[CAIRO] Omani biomedical scientist Abdallah Daar has been awarded UNESCO's 2005 Avicenna prize for ethics in science.
The prize, which recognises outstanding achievement in the field, was announced on 19 May. It includes US$10,000 and a one-week academic visit to Iran, which funds the prize.
The award is named after the 11th-century physician and Islamic philosopher, Abu Ali al-Husain Ibn Abdallah Ibn Sina — known in Latin as Avicenna — who spent his life promoting ethics in science.
Daar is currently director of ethics and policy at the McLaughlin Centre for Molecular Medicine, University of Toronto, Canada. He is also director of the applied ethics and biotechnology programme at the University of Toronto Joint Centre for Bioethics and co-director of the Canadian Program on Genomics and Global Health.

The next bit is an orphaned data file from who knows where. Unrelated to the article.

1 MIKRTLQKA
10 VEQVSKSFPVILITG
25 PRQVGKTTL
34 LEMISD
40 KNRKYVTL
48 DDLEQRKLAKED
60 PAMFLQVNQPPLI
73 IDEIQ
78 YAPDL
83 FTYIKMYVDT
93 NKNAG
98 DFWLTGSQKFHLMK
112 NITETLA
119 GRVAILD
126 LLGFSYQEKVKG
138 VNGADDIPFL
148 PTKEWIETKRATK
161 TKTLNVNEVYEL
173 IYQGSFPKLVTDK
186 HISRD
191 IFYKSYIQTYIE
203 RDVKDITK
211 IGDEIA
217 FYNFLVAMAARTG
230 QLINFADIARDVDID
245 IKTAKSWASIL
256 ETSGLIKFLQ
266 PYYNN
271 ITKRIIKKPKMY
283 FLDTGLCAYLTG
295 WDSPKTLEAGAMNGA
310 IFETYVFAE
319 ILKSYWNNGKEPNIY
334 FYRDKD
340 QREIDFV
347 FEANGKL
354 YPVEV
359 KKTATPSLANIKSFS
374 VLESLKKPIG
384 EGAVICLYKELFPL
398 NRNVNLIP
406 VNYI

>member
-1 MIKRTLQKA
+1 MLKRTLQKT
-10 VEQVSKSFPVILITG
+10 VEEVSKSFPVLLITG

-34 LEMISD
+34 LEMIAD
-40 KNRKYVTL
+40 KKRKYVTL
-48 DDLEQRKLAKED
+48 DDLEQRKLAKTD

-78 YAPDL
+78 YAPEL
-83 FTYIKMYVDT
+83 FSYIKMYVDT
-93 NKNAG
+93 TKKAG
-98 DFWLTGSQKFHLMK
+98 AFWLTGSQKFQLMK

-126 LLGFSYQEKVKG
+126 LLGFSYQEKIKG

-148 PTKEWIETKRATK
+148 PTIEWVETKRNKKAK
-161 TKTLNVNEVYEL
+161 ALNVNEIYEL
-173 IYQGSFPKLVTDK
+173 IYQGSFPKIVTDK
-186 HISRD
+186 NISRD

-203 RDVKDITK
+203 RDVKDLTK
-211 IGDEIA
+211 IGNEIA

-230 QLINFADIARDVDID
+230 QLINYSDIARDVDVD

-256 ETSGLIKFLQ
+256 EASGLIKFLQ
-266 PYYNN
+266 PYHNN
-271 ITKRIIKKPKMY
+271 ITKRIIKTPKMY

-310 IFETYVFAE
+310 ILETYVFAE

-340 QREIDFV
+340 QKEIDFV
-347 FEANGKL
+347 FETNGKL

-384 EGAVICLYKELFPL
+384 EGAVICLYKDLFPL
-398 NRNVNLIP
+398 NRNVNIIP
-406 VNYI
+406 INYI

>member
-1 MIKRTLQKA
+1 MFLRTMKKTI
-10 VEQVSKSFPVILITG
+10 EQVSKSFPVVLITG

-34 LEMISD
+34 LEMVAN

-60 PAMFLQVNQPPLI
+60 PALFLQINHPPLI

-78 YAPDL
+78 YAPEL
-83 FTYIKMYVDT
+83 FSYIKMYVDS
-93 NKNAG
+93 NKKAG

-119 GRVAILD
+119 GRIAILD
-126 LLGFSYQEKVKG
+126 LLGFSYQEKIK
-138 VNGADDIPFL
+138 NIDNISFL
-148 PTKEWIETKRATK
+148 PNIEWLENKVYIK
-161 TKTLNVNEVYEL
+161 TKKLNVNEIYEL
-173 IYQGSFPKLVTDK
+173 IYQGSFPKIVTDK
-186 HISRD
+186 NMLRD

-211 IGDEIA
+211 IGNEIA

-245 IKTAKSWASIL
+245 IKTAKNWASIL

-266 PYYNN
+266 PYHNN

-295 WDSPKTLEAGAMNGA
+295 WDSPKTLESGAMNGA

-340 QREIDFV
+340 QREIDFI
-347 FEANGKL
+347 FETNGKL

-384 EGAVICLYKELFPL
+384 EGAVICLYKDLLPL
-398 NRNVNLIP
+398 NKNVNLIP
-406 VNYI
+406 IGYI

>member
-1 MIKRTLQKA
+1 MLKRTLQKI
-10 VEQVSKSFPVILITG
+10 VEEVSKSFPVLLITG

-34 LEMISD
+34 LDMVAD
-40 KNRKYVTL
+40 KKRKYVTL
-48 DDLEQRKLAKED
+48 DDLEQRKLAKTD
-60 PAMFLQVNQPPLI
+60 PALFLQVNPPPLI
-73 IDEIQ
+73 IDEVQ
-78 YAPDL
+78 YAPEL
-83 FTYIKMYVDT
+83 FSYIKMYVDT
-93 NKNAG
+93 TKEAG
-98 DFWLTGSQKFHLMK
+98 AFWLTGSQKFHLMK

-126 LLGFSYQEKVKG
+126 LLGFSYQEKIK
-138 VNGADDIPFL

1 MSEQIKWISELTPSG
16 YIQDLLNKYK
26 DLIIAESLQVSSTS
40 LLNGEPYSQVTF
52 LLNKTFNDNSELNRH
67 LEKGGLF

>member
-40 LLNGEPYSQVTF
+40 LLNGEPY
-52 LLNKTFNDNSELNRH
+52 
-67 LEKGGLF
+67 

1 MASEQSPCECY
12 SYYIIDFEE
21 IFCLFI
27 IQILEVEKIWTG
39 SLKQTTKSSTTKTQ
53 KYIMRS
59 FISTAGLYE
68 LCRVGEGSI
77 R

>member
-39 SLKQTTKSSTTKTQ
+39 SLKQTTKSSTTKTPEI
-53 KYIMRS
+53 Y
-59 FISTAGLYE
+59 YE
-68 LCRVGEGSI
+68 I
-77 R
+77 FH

He previously held the chair of surgery at Sultan Qaboos University in Oman.
Daar has made several contributions to promoting consideration of the ethical issues raised by advances in science and technology, such as living donor organ transplants, the use of stem cells, and transplanting animal organs into humans.
He told SciDev.Net that his work "relates to the equitable use of science and technology for health and development in the developing world. It aims to reduce global knowledge divides in areas such as genomics, biotechnology and nanotechnology" (see Harnessing genomics and biotechnology to improve global health equity).
Daar believes that the first step to promoting ethics in science in developing countries is to encourage more science and technology focused on local needs and based on sound policies.
"Good practice and ethics come from empowerment, transparency, inclusivity and respect of all involved," he adds.